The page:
I didn’t grow up in a particularly crunchy household. Legend has it that my dad tried feeding me Oreos when I was three months old (guess that’s what happens when you give a 23-year-old dude a baby. Love you, Jay). The first thing I remember cooking for myself as a kid was one of those ramen blocks resembling Justin Timberlake’s hair from the ‘90s (sometimes I would get REAL gourmet and ditch the seasoning packets for butter and grated parmesan from the green plastic tub).
Now I’m not saying that my parents weren’t good cooks, or that they didn’t feed me veggies on the daily. But as two recent college grads trying to make a living in Atlanta, they had priorities other than making their own nut butters or raiding the bulk bins at the local co-op. My dad was working nonstop. My mom was in grad school studying her days away. Plus, they had a kid who would smear Vicks Vapo-Rub all over her body when left unsupervised (yep, I can confirm that it burns just as much as you would expect).
My childhood was more Lucky Charms than spelt puffs, but that doesn’t mean that my parents didn’t shape me into the raw granola–making person I am today. In fact, I trace most of my mother-of-the-earth #goals back to my mom’s musical tastes.
Betsy raised me on the Indigo Girls, as only a Birkenstock-clad Emory grad student in the ‘90s can. We listened to their music in the car, in the kitchen, and at what I can only assume were very intellectual political science parties. My mom even brought me along to one of their concerts as a baby.
In doing so, she laid the groundwork for a lifetime of singing along to the Indigo Girls’ songs and absorbing their folk-rock, stick-it-to-the-man lyrics. I mean, tell me you can listen to ‘Closer to Fine’ without feeling inspired to find yourself, start a revolution, and sprout some lentils. You can’t! It’s just that kind of music.
So you can imagine my excitement yesterday as I prepared to see the Indigo Girls in concert for the first time as an adult (I AM AN ADULT lol). I was cleaning the kitchen, attempting to harmonize to ‘Galileo’ when I realized that the only way to properly commemorate the occasion was to make a hippie-style breakfast bake. Thus, this peach and raspberry baked buckwheat was born.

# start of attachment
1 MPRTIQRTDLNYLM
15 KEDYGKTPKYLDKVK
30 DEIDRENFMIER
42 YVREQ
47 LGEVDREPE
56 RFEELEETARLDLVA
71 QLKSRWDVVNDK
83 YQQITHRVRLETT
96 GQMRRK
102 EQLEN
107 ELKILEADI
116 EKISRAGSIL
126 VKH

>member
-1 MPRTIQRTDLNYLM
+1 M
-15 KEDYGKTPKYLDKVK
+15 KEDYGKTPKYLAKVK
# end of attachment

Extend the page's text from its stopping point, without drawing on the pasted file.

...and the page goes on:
I love buckwheat for its toothsome texture and nuttiness, and it takes this dish to the next level. Overall, it’s pretty similar to baked oatmeal, one of my all-time favorite breakfasts, except that it’s banana-free. Sometimes you just want a breakfast without bananas, ya know? I adapted the recipe from The First Mess, taking a summery approach with berries and stone fruit. The raspberries get jammy and tart in the oven, and the peaches become super sweet. Plus, it keeps well in the fridge, so you can make it ahead and have breakfast for the next few days.
Am I blaming my obsession with oatmeal, nutritional yeast, wearing bandannas, and all things stereotypically free-spirited on the Indigo Girls? Not entirely. I mean, four years of liberal arts college is bound to make you use chia seeds as an egg replacer. Still, I can’t think of a better way to pregame a crunchy concert than with a big bowl of baked buckwheat and almond milk. Except maybe Oreos (I’m blaming that one on my dad).
- 1 cup buckwheat groats
- 1 cup oats
- 1½ tsp. ground flax
- 1 tsp. baking powder
- 1 tsp. cinnamon
- ¼ tsp. salt
- 2½ cups milk, any kind (I used half coconut and half almond)
- ¼ cup honey
- 1 tsp. vanilla bean paste
- 1 cup almonds, toasted and roughly chopped
- 2 cups raspberries, fresh or frozen
- 1 peach, diced
- Preheat oven to 350° F / 175° C. Grease a 9-inch baking dish with coconut oil or butter and set aside.
- In a food processor or blender, pulse the buckwheat groats just until they are roughly broken up. You want to split them into smaller pieces without grinding them into flour, so be careful not to overprocess.
- In a mixing bowl, combine the processed buckwheat, oats, flax, baking powder, cinnamon, and salt. Stir until ingredients are evenly incorporated.
- In another bowl, whisk together the milk, honey, and vanilla bean paste.
- Scatter half of the buckwheat mixture in the prepared baking dish. Sprinkle half of the raspberries and almonds on top of the buckwheat, then drizzle half of the milk mixture over it. Repeat with the remaining buckwheat, raspberries, almonds, and milk. At this point, you can gently shake the dish so the ingredients settle, or poke the buckwheat with a spoon to let the milk seep into it. Scatter the peaches on top.
- Bake for 35-45 minutes, until the buckwheat has absorbed the milk and the top is golden brown. If the top browns too quickly, cover the dish with aluminum foil and continue baking. Serve with almond milk and honey, if desired.